- OFC Advances at Light Speed
BALTIMORE -- What do you say about the 2000 Optical Fiber Communication Conference (OFC) when the fire alarm sounds and the attendees have to be badgered to exit the building?
A record 17,000-plus attendance of exhibitors and engineers and the interest from the investment banking community were -- well -- scorching. At times the registration line snaked out of the Baltimore Convention Center and around the block. David Hardwick, vice president of IPG Photonics of Sturbridge, Mass., and a member of the Optical Society of America (OSA) planning committee, said the group had planned for 13,000 people.
Dozens of companies rolled out new products -- a dozen or more per company was not unusual. The Sunnyvale, Calif.-based start-up Xros Inc. introduced the X-1000, described as the world's highest-capacity optical cross-connect system for open optical networks made with silicon-based micromirror technology. Only a few days later Nortel announced it was acquiring Xros for $3.25 billion. And later in March, Nortel said it had plans to purchase another OFC exhibitor, CoreTek Inc. of Wilmington, Mass., for $1.43 billion. CoreTek makes tunable lasers.
In late-breaking technology news, Lucent Technologies' research arm Bell Labs demonstrated what it described as the world's first long-distance triple-terabit data transmission. Alastair Glass, director of Bell Labs' photonics research laboratory, said scientists sent a record 3.28 Tb/s of information over 300 km of experimental Lucent premium optical fiber. A combination of dense wavelength division multiplexing and Raman amplification made it possible.
In fact, several companies, including SDL Inc. of San Jose, Calif., and Corning Inc. of Corning, N.Y., introduced Raman amplifiers at the show. Other significant photonics technology trends included amplifier pump combiners, all-optical switching systems and multifunction optical spectrum analyzers.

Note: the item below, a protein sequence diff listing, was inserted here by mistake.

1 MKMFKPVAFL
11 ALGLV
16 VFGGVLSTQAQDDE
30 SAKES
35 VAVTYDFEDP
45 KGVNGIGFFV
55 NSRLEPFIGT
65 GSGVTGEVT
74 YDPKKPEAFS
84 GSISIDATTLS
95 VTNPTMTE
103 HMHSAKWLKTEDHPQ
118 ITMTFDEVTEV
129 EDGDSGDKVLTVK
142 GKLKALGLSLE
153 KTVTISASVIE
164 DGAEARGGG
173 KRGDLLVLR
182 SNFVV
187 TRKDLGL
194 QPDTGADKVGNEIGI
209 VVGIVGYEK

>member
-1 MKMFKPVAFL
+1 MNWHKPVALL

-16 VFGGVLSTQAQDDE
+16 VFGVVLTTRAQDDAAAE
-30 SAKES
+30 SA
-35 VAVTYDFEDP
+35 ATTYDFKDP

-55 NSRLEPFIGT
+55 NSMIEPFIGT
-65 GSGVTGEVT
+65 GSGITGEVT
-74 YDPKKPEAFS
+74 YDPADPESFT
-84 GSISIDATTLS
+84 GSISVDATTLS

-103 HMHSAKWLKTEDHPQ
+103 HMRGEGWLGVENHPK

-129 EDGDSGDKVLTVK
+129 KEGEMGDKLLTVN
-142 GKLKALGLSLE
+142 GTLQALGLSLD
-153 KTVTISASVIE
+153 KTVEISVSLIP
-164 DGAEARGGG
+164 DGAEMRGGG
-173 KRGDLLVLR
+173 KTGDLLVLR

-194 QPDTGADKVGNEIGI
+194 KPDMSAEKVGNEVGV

More than 125 top managers and 75 investment bankers and analysts attended a preconference OSA Executive Forum. About 30 speakers covered topics ranging from new products and technologies to a financial analysis of the telecommunications industry.
And there were recommendations on where the industry should be headed. "The challenge for system integrators today is that they have limited optics expertise, short production cycle times and tight margins on optical hardware," said Henry Yaffe, president and chief technical officer of Yafo Networks Inc. of Hanover, Md.
Hardwick said he was awed by the conference's impact on the photonics industry. "What we're seeing [in telecommunications] is a new infrastructure, just like the railroads in the 19th century and the automobile in the 20th century."
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